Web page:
I have recently been considering the spiral packing pattern (illustrated here) which often appears in plants, and arises by placing the n^{th} point at distance n from the origin and angle 2nπ/φ where φ is the golden ratio. I wondered: what happens if we rotate by 1 radian each time instead of the golden angle? Evidently a less dense packing is obtained; but also, by numbering the points, we have a situation analogous to the Ulam spiral - perhaps more accurately the Sacks spiral - in which the primes may be highlighted.

The Sacks spiral plots the natural number n at an angle proportional to √n and thus is roughly equivalent to considering the square root of primes modulo some value k: for the Sacks spiral itself k = 1, while for the Ulam spiral k = 2. By instead plotting n at an angle proportional to n, we are effectively considering the primes themselves modulo some k: in this case, k = 2π.

The result is striking (all graphs are plotted for the first 10000 primes; apologies for the shoddy Excel graphs). My guess is that the 2*10 equidistant parallel lines, plus 2 gaps, correspond to 22 being the numerator in a best rational approximation to π, but honestly this is just a rather shaky intuition based on the appearance of the Fibonacci sequence in the aforementioned golden angle spiral.

In fact the two sets of lines coincide mod π; Shown here

are the primes mod π. Just in case π turned out not to be so special after all (though I suspected it was), I returned to the original golden spiral packing by taking the primes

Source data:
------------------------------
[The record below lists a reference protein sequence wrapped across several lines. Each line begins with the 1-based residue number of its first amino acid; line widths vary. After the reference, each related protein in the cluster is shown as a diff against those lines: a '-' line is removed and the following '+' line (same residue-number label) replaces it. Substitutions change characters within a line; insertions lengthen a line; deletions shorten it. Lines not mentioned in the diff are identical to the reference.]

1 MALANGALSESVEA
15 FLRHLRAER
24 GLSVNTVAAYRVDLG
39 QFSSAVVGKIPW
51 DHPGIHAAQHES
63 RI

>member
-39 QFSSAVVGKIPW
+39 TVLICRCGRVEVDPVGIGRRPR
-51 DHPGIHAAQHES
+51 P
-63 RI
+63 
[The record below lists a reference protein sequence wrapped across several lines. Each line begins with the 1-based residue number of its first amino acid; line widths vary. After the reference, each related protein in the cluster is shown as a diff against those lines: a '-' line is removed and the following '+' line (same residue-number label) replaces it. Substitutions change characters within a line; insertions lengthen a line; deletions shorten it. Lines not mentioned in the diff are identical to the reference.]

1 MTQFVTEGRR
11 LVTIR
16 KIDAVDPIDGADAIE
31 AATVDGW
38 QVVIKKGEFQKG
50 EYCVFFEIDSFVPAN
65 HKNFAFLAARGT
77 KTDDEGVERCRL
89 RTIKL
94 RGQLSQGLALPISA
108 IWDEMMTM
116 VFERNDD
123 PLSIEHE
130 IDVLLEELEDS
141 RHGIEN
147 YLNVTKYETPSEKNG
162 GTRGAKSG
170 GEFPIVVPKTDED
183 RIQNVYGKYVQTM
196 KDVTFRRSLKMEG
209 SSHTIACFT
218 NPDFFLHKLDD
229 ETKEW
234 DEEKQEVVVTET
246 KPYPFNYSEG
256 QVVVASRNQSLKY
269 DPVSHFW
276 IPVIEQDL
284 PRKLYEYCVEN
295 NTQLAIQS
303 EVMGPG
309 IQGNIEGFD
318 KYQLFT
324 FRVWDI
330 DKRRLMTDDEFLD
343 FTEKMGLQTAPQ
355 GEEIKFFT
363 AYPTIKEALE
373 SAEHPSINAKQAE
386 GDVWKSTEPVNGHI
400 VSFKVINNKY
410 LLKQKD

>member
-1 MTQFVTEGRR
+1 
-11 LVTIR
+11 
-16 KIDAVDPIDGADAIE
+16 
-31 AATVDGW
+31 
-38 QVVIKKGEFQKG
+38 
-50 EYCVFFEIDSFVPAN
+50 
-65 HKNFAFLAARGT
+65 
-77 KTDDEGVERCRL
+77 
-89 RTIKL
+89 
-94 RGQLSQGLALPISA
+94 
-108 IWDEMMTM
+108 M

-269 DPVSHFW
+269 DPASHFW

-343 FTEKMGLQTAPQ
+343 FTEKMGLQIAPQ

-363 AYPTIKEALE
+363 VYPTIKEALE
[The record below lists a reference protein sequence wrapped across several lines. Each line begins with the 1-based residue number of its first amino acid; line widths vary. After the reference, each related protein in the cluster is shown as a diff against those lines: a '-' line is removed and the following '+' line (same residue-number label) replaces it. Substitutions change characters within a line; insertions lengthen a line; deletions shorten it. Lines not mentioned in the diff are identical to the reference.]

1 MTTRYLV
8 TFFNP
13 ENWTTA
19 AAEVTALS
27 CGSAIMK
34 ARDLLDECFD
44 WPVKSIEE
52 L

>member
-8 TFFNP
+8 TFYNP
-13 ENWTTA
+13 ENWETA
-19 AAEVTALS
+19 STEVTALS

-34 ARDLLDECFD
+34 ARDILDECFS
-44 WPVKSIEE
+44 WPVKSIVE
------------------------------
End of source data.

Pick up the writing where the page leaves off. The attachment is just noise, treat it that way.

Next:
and mod φ^{-1}

I also tried taking them mod e

and mod √2

(obviously if I took them mod some rational k I'd just get a bunch of horizontal lines). In case anyone has difficulty accessing those images, here's a quick summary: φ and φ^{-1} give nice sets of lines on a large scale, though the pattern is less clear for smaller numbers of primes (in contrast with π) and I suspect spacings will be related to φ; for e the picture is less clear but there appear to be narrow, regularly-spaced "empty bands"; and for √2 there are again empty bands, but not evenly-spaced. In all cases, the bands form parallel lines. No other irrational k seems to give the nice, clear pattern that π does.

To summarize: there is the general pattern of bands for irrational k; the particularly nice behaviour in the case of π; and the question of when the bands are spaced periodically and, when they are, with what period. Is there some spectacularly simple explanation that I'm missing? If not, have any of these ever been noticed or studied before? What about the more general case of studying p^{α} mod k for primes p and other powers α? Any relevant literature / ideas?

Edit: in fact, for k = π the lines coincide mod π/11 so a prime p is p(1-7π/22) + nπ/22 (mod π) where n is an odd number between -9 and 9.